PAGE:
Use this URL to cite or link to this record in EThOS: http://ethos.bl.uk/OrderDetails.do?uin=uk.bl.ethos.567988
Title: The maternal gaze in the Gothic
Author: Williams, Sara
Awarding Body: University of Hull
Current Institution: University of Hull
Date of Award: 2011
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Abstract:
This transdisciplinary thesis excavates the critically-neglected Gothic convention of the maternal tyrant through the theoretical framework of the maternal gaze, recently conceptualised by Alina Luna in Visual Perversity: A Re-articulation of the Maternal Instinct (2004). As a counter-response to the critical heritage of feminist and film scholarship which privileges the presence of an objectifying and fetishising male gaze, Luna argues that the maternal gaze issued from the womb is the most powerful and fatal because it is concerned with nothing apart from devouring the child and reinstalling it in the mother’s body, and punishing the paternal order which had taken it away. Examining how the Gothic articulates intra-uterine symbols and structures, I consider a spectrum of written and visual texts to argue that an omnipotent maternal gaze is pathologically narrativised by the genre. The thesis is structured in three parts of two chapters each which plot the evolution of the maternal gaze in the Gothic. In Part One, ‘The Gothic Heritage’, I discuss maternal symbolism and structures in folkloric and Victorian Gothic texts to show how the infanticidal maternal gaze has existed in the genre since its inception, while Part Two, ‘Gothic Practices’, reveals how the maternal gaze in the late-nineteenth and early-twentieth centuries used the intersecting technological and religious practices of photography, Spiritualism and Marian iconography to Gothicise the domestic space of the maternal practitioner. Part Three comes home to ‘The Gothic Domestic’, which examines how narratives of child abuse, incest and trauma are perpetuated in the domestic space for the maternal gaze through modes of serialisation, and I conclude by showing how the internet has become the modern Gothic web in which the maternal gaze weaves hypertextual narratives through which mothers meditate on and reproduce the image of the abused and traumatised child. This thesis provides new directions for genre criticism and gaze theory, and drawing on feminist, film and psychoanalytic scholarship I use the maternal gaze to write a place for the maternal tyrant in the Gothic, one which she has previously been denied by the critical and cultural blindness to the capabilities of maternal desire.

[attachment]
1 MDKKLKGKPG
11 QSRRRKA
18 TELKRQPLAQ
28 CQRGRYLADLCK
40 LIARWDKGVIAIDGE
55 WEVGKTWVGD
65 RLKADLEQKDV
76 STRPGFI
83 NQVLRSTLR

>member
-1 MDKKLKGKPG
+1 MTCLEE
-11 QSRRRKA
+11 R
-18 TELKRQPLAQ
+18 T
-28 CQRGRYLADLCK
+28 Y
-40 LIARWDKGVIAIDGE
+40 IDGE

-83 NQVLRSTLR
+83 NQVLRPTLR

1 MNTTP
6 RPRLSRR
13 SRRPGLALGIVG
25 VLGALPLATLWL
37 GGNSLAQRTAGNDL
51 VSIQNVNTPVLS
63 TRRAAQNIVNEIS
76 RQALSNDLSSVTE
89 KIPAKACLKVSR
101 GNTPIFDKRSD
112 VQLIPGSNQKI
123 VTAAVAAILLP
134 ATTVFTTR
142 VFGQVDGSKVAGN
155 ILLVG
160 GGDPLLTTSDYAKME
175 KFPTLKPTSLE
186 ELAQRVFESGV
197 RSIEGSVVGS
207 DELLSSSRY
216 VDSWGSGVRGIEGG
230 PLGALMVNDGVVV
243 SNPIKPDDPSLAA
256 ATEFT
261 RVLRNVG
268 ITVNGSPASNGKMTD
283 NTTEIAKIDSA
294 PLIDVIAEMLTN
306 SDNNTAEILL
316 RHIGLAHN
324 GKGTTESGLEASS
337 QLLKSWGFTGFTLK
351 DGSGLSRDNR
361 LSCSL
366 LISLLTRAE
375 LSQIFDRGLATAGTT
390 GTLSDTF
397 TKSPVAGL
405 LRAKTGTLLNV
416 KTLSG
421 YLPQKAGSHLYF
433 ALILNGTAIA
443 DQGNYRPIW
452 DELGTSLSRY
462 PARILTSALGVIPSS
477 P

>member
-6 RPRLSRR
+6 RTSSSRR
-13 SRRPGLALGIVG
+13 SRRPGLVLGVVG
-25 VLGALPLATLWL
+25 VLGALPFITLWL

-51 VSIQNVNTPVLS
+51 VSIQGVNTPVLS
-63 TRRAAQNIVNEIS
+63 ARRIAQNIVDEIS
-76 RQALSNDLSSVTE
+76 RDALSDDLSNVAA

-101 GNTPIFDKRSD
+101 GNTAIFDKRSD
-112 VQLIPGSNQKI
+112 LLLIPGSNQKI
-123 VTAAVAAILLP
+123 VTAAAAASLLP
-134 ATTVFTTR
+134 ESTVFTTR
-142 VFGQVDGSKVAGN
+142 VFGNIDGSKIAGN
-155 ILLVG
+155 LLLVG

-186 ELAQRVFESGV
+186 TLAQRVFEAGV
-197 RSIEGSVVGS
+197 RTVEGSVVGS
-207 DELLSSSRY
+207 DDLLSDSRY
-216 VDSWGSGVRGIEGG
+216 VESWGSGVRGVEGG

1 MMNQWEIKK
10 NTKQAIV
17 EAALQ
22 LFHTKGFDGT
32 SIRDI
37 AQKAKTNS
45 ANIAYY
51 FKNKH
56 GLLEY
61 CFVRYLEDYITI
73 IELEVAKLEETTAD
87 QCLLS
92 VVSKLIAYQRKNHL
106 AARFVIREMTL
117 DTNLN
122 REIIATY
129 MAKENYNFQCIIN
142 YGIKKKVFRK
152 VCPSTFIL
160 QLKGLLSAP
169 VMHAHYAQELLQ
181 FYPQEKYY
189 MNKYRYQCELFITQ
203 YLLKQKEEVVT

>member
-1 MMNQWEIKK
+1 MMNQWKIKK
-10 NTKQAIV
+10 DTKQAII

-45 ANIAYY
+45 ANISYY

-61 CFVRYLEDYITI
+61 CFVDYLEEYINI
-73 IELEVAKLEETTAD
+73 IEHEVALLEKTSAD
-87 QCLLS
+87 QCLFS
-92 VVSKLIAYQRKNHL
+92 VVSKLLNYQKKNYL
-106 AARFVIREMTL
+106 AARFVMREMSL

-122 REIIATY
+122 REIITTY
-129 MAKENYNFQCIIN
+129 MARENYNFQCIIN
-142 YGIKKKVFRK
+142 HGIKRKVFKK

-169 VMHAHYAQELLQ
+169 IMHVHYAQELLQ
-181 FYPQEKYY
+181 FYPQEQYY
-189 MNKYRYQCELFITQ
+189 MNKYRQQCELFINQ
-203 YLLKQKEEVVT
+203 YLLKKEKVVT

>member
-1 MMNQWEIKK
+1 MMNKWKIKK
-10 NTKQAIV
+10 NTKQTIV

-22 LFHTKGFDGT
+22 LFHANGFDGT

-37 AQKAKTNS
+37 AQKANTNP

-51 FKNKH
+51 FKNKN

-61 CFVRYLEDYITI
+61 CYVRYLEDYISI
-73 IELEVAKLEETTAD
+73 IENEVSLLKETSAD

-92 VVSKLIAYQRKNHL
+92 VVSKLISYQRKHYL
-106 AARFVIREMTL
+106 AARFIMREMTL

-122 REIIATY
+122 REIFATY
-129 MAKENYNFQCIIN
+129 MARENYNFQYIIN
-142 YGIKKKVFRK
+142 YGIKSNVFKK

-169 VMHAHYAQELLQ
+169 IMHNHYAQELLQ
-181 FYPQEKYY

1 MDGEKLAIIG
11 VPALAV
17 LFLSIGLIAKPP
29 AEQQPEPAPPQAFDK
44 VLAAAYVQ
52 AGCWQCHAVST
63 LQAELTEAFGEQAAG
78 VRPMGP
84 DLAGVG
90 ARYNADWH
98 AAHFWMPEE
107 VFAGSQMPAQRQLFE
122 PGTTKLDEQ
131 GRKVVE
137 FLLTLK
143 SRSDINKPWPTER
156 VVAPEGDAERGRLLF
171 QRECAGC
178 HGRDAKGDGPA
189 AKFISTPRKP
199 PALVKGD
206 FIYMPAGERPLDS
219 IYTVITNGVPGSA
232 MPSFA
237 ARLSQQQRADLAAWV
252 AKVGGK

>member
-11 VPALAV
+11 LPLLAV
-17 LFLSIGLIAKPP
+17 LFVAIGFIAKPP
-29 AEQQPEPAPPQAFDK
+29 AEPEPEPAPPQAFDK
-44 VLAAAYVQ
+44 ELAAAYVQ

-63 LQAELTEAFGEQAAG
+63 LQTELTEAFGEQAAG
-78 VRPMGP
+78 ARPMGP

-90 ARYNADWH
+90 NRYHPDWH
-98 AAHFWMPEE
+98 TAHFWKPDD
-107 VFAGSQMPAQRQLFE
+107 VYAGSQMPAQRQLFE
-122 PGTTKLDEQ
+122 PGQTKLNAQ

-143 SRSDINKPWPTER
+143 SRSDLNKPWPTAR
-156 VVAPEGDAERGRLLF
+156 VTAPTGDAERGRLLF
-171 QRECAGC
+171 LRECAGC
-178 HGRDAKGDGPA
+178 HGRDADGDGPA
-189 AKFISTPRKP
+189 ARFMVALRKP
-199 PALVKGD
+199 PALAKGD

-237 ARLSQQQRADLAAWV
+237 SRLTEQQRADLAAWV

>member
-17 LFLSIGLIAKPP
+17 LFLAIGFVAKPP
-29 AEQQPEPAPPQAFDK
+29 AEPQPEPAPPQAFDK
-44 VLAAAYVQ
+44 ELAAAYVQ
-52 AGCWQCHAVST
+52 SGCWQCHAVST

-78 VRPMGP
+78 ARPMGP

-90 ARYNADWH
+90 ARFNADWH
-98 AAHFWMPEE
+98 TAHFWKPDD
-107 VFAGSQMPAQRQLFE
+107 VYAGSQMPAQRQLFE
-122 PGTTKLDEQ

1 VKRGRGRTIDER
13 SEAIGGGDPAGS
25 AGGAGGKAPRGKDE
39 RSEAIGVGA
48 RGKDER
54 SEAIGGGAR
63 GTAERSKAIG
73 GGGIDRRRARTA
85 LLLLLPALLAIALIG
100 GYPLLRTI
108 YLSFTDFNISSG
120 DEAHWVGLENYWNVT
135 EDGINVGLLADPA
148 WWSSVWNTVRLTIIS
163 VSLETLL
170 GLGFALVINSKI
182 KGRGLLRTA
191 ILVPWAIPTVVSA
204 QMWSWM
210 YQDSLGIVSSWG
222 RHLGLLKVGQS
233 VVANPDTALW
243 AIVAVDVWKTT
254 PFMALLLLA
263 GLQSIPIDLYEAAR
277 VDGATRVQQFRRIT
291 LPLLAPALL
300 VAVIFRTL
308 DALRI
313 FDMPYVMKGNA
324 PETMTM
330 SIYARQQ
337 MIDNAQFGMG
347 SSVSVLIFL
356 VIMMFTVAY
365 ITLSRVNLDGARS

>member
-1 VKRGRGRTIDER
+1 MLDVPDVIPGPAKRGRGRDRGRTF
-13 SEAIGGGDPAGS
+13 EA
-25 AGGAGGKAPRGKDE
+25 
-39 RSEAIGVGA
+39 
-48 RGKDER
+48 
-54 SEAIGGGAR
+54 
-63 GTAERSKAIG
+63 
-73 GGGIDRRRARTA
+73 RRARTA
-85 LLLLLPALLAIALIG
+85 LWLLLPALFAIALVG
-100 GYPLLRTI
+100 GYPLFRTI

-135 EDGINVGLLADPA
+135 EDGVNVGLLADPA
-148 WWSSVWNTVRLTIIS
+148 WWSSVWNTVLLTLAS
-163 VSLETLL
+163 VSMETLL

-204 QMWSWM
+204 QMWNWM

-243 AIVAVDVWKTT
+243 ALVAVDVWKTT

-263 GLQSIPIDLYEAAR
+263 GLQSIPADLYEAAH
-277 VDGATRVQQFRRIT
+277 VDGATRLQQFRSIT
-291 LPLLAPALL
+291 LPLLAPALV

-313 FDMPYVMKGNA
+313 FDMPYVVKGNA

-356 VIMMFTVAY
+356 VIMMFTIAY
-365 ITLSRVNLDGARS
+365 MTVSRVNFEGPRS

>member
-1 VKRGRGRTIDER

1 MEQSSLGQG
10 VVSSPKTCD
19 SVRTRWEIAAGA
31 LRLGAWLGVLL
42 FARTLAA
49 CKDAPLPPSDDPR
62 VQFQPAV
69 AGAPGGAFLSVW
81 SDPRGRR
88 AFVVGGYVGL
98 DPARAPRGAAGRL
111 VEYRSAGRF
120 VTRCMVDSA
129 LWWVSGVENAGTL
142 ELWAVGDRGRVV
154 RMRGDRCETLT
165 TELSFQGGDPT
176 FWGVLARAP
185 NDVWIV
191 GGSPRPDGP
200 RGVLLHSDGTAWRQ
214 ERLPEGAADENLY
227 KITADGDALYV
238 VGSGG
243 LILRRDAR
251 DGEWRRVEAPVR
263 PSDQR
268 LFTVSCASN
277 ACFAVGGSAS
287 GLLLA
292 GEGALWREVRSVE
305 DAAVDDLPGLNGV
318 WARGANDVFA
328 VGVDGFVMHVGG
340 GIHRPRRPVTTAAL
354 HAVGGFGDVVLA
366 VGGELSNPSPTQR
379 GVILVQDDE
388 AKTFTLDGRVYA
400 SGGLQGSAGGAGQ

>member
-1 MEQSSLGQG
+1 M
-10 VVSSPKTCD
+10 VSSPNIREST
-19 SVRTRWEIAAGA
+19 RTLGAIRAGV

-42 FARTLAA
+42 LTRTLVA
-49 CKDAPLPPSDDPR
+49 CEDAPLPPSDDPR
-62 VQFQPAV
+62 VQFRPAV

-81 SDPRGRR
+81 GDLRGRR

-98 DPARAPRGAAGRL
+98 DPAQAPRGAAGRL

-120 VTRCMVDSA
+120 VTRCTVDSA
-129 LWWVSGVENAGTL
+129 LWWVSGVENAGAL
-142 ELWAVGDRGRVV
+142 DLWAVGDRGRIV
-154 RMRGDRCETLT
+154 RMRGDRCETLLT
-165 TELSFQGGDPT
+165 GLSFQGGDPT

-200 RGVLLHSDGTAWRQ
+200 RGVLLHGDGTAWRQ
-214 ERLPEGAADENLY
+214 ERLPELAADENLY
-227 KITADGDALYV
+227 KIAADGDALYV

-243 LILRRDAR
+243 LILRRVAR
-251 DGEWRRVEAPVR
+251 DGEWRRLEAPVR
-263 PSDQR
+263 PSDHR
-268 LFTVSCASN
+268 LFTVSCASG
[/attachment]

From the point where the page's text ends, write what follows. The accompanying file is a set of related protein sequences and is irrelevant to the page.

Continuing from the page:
Supervisor: Wynne, Catherine, 1971- Sponsor: Not available
Qualification Name: Thesis (Ph.D.) Qualification Level: Doctoral
EThOS ID: uk.bl.ethos.567988  DOI: Not available
Keywords: English
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